We all knew that this free-agency explosion was going to happen the moment the NFL lockout ended. And people were excited about where stars like Santonio Holmes, Braylon Edwards, Nnamdi Asomugha, Sidney Rice and others would ultimately wind up.
But the other half of the coin—the releasing of big-name, multimillion-dollar stars—deserves equal time.
Teams all across the league are forced to cut payroll either to afford new free agents, afford incoming traded players, afford their draft picks or simply to make it underneath the new salary cap.
And while restructuring deals is likely going to be a major factor, those players will all find homes, despite being cast off.
Whose unemployment is going to be extremely short? Check out this list.
2010 Stats: 37 catches, 530 yards, 5 TDs
Experience: 7 years
Was the Cowboys decision to trade a first-, third- and sixth-round pick for Roy Williams back in 2008 a terrible decision? Absolutely. Will it keep another team from bringing in the recently released wide receiver? No way.
Williams is still big, fast and under 30.
Just as noteworthy is the fact that plenty of teams are looking for wide receiver help. He's not going to turn into a first-option player or even a second-option, but every team has four-receiver sets and Williams can make a contribution...provided he's willing to take a backseat role.
2010 Stats: 49 tackles, 1 forced fumble, 3 sacks
Experience: 10 years
Stroud really is one of the most underrated, under-appreciated players of the last decade so it shouldn't be too surprising that he's again being shoved to the curb before even playing one snap for the Patriots.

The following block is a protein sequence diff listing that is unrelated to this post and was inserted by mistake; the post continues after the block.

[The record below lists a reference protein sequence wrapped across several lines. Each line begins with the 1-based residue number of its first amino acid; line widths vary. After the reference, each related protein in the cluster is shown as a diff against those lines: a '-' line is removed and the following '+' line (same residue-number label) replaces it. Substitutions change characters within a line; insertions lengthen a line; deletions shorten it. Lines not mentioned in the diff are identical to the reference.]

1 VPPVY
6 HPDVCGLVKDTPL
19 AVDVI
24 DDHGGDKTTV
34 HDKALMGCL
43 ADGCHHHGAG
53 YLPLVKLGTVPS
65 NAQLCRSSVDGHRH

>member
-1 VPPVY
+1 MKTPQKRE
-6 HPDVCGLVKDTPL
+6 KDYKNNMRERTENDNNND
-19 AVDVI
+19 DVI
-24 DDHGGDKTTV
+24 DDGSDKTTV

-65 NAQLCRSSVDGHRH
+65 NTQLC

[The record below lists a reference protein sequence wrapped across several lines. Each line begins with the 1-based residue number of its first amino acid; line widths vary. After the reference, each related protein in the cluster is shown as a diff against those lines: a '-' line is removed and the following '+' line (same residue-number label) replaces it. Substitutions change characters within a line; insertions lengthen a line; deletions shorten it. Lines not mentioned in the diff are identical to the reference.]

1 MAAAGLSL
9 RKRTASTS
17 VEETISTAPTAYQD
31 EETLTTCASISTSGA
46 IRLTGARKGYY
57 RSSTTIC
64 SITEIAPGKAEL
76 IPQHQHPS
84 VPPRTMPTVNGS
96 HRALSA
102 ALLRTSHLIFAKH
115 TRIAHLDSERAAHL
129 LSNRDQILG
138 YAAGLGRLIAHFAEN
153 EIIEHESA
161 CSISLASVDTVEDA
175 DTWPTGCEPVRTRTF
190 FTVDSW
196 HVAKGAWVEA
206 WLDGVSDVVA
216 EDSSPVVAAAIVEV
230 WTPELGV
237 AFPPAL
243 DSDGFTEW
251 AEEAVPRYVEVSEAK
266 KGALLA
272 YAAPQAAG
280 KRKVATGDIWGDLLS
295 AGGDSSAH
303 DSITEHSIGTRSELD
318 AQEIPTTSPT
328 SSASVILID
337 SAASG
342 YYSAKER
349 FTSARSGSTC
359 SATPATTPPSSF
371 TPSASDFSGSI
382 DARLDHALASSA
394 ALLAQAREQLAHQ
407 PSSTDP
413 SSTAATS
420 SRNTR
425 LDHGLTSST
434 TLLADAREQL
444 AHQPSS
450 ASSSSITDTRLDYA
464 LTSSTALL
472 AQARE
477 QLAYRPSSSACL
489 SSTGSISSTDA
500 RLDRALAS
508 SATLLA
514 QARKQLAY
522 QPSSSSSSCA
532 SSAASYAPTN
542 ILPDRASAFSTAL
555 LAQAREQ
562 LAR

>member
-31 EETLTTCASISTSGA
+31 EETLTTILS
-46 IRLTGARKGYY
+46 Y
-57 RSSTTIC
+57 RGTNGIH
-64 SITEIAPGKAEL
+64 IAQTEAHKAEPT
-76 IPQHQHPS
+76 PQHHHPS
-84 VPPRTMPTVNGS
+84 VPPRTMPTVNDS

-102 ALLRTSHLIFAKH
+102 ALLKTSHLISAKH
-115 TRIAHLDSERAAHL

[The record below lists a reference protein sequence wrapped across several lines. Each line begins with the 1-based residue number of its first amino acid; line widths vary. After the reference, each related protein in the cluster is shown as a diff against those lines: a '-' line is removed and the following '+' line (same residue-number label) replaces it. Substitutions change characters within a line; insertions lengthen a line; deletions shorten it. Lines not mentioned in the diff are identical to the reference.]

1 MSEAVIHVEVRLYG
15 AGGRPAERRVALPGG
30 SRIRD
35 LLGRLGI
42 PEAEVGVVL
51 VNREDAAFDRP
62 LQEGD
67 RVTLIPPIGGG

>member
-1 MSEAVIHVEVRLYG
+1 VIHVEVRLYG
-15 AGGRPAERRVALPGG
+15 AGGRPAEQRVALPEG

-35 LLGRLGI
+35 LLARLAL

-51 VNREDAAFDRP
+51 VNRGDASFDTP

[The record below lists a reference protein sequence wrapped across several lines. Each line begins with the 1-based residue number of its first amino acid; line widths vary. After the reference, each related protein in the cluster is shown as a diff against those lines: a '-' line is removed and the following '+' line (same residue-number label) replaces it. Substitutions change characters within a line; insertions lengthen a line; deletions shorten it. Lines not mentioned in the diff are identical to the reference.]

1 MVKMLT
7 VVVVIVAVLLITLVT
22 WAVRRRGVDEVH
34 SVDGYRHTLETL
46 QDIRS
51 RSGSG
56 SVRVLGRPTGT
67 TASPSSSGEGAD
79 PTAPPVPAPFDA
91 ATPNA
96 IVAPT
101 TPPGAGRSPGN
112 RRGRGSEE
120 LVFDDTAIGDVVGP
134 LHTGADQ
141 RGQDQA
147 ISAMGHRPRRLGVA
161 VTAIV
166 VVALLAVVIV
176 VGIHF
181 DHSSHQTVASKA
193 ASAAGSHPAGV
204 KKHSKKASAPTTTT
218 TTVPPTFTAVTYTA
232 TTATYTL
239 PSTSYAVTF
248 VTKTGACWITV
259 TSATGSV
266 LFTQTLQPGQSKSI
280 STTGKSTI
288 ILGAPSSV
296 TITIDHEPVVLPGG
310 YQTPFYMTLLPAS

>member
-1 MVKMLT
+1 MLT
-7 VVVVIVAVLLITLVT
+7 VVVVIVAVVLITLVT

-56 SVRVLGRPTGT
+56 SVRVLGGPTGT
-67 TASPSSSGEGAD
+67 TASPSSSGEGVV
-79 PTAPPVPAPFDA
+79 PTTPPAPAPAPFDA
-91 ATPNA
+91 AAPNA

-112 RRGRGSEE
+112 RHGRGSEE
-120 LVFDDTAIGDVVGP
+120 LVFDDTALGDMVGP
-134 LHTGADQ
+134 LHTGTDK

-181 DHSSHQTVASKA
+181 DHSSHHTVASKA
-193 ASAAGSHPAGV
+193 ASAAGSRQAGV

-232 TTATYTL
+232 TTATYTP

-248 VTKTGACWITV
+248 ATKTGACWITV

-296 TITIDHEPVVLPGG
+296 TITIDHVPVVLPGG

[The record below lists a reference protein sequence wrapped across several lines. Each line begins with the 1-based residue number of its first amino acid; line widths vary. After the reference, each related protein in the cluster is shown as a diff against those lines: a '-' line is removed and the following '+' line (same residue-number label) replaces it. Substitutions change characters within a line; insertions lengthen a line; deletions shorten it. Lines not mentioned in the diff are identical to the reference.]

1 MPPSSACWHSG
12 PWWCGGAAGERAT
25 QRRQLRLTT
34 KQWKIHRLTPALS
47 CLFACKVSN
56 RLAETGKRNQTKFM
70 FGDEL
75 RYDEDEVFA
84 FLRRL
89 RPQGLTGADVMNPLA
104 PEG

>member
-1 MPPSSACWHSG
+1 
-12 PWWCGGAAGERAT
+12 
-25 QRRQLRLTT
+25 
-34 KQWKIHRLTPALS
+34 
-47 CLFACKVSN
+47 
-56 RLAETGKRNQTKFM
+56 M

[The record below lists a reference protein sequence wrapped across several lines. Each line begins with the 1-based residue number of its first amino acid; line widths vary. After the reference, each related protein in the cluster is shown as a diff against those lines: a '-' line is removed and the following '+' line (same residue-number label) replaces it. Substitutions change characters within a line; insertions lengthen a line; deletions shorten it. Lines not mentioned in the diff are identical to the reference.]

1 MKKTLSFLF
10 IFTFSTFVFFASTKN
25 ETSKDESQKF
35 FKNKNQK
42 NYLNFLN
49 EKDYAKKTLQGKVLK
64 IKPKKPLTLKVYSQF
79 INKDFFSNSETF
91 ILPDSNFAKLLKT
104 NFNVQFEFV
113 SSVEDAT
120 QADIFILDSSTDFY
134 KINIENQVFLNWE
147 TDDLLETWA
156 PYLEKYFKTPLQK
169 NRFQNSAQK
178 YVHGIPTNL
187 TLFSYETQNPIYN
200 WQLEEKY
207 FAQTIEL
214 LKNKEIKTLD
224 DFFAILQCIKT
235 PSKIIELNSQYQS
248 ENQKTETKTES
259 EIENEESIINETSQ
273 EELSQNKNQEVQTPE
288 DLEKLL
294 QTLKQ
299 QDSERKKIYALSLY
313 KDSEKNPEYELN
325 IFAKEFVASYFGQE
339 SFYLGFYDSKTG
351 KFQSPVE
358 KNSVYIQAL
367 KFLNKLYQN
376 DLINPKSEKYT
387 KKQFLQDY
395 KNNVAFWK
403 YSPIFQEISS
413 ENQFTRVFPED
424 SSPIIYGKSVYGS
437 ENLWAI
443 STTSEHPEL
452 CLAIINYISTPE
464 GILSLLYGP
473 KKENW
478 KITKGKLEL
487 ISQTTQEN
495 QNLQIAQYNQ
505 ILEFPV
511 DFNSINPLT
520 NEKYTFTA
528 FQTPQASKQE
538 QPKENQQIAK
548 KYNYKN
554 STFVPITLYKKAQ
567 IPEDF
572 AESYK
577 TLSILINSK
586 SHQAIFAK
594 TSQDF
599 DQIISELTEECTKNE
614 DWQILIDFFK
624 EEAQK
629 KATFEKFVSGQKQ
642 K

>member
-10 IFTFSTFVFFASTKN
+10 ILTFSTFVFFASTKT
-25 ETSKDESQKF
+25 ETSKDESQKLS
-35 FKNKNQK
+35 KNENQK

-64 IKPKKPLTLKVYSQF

Nevertheless, there are several teams out there that can use him, especially in the 4-3, where he flourished for the Jaguars a few years.
At first glance, his age (33) is a concern, but for whatever reason, interior defensive linemen have a knack for hanging around the game forever: Jamaal Williams, Pat Williams, Casey Hampton and Shaun Rogers come to mind. Assuming his shoulder is OK, he has plenty of football left in him.
Experience: 7 years
Starks' neck was supposed to be all healed from the injury that cost him all of 2010, but his weight has reportedly been an issue and that's what prompted a release from the Steelers, who could try to bring him back at a reduced salary if he gets into shape.
Still (contingent upon his weight and stamina), it's hard to imagine that a reasonably healthy, 29-year-old tackle who has started and won a pair of Super Bowls will be left without a home once the season starts. If nothing else, he's a good insurance policy at a lower price, which he'll be forced to accept.
2010 Stats: 40 catches, 599 yards, 5 TDs
Experience: 10 years
Of all the cuts the Ravens have reportedly made, this is the most surprising I think. It certainly was to Joe Flacco.
Baltimore might try and bring him in at a reduced price, but since it has Ed Dickson, that should still be considered questionable.
Although he's been banged up a bit the last few years—he missed 10 games in 2007 and his hamstring was a real problem last year—he's proven to be a reliable pass catcher and a great threat in the red zone. Not every team has Antonio Gates or Vernon Davis.
Experience: 10 years
Seubert isn't quite as well decorated as the man he played next to for several seasons—also released lineman Shaun O'Hara—but he's younger and a bit more versatile.